The Toxic Legacies of Colonialism: A Postcolonial Environmental Reading of The Miraculous True History of Nomi Ali

Munazza Yaqoob

Abstract

Uzma Aslam Khan’s latest novel The Miraculous True History of Nomi Ali (2019), presents an extraordinary tale of human brutality, human suffering, and environmental degradation, exploring the deep-rooted and multi-layered connections between colonialism and neo- colonialism. The novel whilst still remaining grounded in the geography, culture, politics and environmental specifications of the region, carries out a historical investigation of the British and Japanese colonial control of Andaman Island to draw our attention to devastating impacts of colonialism and neo-colonial capitalist development models on the environment within contemporary postcolonial societies (e.g., South Asia). Thus, Khan builds up a highly necessary alliance between postcolonialism and ecoriticism, tracing the roots of environmental degradation within both the colonial and neo-colonial oppressive regimes that dominate humans as species– who, indeed, cannot be separated from their links with the trillions of other life forms within the larger biosphere. It is with this in mind that the text navigates the environmental problems that are also major concerns in the postcolonial societies, including: Anthropocene, climate change, humans’ and other species’ migration and genocide, the erasure of indigenous culture, and the exploitation of natural resources–all of which are rooted in the oppressive regimes of the colonisation of the Andaman Islands. Via my socioecological critique, which aims to explore the novel in the context of it as a powerful resistance text challenging anthropocentrism (which has been exercised in the form of imperial control of the Andaman islands, whereby colonial powers dematerialize nature, displace indigenous inhabitants, and, thus, disrupt the harmony of the biosphere), I attempt to foreground the socioecological potential of the novel. Furthermore, I also aim to analyse the disturbances within the characters’ lives–not to mention the degradation of the environment of their land–in order to highlight our main criticism of imperialism, colonisation, and their ‘legacies’ of environmental hazards within the region. Indeed, The Miraculous True History of Nomi Ali, my paper argues, opposes the paradigms of ‘disassociated thinking’ and supports an integrated vision of the world, thus forming a meaningful contribution to the contemporary theories of climate change and the Anthropocene, as well as to related environmental problems.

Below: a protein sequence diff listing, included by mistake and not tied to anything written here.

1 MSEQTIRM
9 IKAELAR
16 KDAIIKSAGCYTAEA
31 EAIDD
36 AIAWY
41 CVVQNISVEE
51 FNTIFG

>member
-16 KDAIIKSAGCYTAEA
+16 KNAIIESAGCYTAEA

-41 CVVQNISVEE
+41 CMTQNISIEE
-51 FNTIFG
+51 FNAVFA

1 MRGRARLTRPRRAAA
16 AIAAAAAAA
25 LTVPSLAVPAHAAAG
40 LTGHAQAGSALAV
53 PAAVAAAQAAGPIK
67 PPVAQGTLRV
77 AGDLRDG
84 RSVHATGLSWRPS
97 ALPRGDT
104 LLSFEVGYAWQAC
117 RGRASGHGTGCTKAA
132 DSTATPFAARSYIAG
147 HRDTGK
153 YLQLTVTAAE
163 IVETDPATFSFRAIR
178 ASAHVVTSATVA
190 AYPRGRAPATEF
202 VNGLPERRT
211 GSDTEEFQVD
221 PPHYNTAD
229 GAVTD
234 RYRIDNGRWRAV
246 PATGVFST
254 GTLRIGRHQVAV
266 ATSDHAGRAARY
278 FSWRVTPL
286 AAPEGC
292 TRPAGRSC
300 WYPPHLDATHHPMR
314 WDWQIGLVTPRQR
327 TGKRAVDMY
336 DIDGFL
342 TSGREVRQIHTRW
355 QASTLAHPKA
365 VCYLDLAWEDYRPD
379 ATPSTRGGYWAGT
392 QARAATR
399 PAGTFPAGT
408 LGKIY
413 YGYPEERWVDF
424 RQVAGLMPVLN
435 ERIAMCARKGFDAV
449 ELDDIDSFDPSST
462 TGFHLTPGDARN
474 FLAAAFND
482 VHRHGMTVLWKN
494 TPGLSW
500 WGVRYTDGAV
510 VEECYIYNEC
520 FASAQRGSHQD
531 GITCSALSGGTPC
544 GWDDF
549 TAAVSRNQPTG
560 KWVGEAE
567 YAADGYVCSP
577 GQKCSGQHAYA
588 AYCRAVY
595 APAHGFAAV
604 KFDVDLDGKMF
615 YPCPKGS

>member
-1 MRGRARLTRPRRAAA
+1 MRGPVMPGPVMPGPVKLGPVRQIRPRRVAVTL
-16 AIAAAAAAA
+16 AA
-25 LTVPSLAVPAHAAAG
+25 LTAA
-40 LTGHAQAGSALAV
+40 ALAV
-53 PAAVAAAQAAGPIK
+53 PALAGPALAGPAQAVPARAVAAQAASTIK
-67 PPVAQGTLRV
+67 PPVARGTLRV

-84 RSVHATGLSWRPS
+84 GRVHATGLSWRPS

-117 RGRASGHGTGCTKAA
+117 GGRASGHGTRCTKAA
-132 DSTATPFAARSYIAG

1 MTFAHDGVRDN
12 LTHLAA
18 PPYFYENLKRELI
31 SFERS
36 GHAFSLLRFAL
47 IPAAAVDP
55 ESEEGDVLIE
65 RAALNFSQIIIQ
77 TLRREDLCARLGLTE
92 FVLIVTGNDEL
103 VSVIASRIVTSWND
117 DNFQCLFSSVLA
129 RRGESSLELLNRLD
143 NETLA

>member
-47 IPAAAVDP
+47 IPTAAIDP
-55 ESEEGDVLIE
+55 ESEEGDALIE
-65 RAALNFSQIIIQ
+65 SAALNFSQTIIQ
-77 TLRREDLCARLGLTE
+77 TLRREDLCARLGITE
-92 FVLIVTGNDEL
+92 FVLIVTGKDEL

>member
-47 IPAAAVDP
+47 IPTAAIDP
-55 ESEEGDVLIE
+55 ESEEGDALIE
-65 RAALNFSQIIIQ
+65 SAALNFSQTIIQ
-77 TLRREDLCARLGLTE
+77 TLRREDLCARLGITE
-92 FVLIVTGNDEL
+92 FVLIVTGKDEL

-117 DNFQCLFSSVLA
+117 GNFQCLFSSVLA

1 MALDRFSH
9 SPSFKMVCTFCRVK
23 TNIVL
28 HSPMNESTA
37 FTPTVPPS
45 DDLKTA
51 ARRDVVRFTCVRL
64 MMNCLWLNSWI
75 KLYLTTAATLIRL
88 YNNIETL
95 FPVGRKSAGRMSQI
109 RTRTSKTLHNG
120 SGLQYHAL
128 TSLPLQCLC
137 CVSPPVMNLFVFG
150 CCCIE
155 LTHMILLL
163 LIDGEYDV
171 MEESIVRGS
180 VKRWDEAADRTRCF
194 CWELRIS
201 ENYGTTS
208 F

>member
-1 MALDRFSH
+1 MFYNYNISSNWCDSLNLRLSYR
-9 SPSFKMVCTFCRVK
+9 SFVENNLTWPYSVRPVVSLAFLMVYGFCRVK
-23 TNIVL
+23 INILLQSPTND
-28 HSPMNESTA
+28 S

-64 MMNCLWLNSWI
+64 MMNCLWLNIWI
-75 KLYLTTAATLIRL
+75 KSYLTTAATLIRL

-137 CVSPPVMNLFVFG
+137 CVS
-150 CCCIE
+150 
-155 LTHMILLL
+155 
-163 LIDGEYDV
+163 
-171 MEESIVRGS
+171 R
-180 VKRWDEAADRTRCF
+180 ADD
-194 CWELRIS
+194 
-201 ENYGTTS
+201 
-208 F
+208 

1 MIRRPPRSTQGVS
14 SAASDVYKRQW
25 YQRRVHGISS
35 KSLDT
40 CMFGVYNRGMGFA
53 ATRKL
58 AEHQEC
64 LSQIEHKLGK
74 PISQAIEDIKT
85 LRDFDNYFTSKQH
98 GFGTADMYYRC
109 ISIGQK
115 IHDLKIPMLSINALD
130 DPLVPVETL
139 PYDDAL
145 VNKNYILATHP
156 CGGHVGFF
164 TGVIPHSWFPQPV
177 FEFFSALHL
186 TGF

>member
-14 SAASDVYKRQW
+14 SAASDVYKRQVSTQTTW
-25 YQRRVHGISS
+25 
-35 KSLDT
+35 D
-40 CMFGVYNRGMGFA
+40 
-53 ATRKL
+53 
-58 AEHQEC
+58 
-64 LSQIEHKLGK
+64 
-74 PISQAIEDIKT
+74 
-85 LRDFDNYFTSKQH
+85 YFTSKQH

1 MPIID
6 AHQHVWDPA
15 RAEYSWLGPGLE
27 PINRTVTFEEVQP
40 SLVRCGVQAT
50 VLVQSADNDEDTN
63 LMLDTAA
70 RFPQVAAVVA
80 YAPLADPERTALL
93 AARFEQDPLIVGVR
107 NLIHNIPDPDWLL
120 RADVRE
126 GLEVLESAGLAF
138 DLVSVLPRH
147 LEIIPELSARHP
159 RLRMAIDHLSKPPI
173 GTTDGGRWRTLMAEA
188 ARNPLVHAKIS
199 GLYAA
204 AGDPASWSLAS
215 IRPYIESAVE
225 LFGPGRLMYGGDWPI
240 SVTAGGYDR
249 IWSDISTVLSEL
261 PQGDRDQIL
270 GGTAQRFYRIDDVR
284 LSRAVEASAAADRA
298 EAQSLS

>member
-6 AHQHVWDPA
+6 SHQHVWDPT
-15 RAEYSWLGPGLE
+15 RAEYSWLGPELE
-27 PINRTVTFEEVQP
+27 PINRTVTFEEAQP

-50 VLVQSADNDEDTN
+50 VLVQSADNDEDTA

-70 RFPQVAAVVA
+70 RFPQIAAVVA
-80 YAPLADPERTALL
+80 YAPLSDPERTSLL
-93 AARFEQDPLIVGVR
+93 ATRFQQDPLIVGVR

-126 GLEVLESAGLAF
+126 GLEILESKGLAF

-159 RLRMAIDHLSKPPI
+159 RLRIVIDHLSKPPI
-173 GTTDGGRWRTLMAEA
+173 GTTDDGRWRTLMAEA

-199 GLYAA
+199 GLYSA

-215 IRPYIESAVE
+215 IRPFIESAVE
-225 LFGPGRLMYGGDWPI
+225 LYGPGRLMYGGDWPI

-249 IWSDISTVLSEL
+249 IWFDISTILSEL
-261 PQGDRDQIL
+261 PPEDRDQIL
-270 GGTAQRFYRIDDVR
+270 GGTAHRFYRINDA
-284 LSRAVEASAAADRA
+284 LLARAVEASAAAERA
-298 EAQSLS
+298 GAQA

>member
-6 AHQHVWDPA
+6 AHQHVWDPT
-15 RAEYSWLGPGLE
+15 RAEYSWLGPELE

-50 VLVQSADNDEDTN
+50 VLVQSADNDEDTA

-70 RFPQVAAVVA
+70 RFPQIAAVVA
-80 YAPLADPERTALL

Keywords: Colonial toxic legacies; climate change; anthropocene, postcolonial ecocriticism; south Asian environment.

Permanent link to this article: http://jssh.aiou.edu.pk/?p=1286

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